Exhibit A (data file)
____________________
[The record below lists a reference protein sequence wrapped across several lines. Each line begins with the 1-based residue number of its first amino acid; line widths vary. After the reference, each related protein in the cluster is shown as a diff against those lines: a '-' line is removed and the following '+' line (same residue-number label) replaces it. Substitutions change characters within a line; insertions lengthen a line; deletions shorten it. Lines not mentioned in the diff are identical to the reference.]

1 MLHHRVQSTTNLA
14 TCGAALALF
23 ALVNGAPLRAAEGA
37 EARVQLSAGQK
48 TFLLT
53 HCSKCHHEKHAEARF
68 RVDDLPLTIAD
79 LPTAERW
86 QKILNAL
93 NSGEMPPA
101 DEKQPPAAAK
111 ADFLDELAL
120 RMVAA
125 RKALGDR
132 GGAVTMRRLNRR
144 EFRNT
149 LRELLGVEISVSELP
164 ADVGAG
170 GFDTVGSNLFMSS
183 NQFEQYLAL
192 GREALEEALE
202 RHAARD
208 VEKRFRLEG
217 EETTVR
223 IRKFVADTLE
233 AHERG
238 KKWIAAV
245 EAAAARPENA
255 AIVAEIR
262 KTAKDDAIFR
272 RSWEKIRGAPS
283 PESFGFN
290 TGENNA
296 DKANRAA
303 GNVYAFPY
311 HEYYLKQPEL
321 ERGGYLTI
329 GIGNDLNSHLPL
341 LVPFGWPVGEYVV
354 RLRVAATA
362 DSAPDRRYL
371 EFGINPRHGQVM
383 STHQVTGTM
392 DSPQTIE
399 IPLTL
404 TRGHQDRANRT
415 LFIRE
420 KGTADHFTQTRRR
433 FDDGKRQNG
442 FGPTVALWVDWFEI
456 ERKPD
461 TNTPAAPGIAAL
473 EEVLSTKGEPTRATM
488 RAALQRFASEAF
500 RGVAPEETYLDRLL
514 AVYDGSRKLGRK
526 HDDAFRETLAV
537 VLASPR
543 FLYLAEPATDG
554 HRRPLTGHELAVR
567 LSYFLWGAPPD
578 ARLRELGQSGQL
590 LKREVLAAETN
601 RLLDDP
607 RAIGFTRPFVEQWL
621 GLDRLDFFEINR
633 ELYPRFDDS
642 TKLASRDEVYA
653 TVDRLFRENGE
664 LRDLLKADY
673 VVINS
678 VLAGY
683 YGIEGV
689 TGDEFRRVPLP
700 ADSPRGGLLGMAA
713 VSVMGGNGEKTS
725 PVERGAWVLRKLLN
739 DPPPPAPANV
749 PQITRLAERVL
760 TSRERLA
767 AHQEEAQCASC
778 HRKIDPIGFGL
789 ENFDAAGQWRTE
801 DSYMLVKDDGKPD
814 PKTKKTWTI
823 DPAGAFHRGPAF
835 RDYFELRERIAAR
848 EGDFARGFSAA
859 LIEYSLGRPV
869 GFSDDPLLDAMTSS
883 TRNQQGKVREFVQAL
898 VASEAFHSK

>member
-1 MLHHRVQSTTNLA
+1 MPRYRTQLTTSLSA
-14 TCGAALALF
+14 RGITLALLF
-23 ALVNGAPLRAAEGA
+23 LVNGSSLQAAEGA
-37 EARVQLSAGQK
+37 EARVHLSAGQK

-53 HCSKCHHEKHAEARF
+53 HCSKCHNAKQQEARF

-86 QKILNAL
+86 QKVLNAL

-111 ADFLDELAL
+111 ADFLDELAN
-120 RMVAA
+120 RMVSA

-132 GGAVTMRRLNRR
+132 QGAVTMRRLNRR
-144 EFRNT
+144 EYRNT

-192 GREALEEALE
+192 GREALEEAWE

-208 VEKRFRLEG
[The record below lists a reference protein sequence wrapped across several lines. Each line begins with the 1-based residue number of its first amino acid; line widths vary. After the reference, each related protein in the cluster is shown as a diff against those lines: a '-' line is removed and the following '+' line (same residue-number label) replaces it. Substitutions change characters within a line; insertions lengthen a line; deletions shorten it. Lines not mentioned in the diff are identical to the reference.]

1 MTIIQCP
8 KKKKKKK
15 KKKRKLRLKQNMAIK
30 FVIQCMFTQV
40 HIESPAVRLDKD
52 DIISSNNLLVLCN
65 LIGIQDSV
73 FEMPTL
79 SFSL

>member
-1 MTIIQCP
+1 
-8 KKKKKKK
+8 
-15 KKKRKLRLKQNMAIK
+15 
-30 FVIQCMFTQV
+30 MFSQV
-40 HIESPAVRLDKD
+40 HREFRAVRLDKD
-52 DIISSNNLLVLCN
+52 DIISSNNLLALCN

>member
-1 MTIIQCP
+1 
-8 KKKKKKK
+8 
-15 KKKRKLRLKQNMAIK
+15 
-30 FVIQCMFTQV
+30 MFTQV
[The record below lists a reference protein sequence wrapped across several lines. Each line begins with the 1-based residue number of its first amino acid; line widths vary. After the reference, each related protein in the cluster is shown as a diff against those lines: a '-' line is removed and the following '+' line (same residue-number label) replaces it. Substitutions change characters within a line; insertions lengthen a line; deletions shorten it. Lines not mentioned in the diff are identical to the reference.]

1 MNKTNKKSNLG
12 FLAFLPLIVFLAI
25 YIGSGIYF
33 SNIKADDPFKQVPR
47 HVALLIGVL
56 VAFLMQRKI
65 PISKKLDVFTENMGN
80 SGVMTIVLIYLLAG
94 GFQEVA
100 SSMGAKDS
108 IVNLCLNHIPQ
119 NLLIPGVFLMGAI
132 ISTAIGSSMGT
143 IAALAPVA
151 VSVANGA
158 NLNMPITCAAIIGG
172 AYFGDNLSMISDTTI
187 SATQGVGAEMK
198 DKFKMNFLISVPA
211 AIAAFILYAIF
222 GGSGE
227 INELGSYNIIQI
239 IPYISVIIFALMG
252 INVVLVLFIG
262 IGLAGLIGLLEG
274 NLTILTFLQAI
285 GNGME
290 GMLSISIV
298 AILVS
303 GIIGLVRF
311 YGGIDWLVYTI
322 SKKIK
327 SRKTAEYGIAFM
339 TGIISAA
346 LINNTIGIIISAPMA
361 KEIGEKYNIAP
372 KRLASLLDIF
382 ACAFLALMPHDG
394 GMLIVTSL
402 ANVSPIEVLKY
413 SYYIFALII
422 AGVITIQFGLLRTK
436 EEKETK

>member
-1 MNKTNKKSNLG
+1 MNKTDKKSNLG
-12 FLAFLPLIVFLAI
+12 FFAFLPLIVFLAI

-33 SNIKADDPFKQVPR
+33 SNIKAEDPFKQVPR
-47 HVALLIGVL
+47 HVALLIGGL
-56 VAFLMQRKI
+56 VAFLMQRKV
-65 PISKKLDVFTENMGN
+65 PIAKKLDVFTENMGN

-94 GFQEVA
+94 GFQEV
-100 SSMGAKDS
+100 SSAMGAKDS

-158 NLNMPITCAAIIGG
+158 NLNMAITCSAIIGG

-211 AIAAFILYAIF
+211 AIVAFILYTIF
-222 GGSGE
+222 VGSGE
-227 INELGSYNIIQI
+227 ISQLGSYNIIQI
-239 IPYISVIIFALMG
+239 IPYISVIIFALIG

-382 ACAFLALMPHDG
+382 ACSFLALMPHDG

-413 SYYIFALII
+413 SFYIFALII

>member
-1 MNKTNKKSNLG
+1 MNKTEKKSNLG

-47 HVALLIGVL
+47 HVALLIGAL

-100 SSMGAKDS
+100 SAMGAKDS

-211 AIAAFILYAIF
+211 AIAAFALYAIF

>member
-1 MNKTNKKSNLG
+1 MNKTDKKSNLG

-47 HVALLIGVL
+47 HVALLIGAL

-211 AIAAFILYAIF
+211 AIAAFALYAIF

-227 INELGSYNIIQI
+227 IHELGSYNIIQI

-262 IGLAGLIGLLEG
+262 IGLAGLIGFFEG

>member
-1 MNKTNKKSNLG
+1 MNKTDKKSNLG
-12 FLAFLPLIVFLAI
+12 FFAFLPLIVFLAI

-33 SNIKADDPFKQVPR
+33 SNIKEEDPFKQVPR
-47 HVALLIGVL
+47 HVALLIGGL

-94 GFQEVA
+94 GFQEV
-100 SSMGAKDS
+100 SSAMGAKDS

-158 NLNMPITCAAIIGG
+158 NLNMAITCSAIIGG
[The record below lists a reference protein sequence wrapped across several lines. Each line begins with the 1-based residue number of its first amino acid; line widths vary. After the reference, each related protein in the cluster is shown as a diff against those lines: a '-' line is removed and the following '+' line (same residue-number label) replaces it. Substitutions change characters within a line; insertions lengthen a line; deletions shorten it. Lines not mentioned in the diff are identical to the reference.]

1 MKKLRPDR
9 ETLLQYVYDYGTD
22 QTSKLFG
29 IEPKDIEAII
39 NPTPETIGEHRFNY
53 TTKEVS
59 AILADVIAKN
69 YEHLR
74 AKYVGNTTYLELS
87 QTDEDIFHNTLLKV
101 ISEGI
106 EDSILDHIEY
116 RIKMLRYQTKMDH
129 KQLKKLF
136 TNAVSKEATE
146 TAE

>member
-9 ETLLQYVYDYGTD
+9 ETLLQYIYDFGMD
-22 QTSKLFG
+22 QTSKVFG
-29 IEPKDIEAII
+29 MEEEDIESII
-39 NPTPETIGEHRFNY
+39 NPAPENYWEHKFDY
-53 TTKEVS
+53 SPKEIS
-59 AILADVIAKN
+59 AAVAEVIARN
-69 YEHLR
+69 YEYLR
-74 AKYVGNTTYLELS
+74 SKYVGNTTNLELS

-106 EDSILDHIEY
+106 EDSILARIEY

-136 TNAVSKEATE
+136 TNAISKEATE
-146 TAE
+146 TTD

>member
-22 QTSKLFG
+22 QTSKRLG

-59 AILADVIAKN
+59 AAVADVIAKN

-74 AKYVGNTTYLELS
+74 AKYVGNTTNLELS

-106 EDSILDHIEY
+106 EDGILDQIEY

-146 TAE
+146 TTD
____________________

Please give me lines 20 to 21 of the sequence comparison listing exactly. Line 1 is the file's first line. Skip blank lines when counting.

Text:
170 GFDTVGSNLFMSS
183 NQFEQYLAL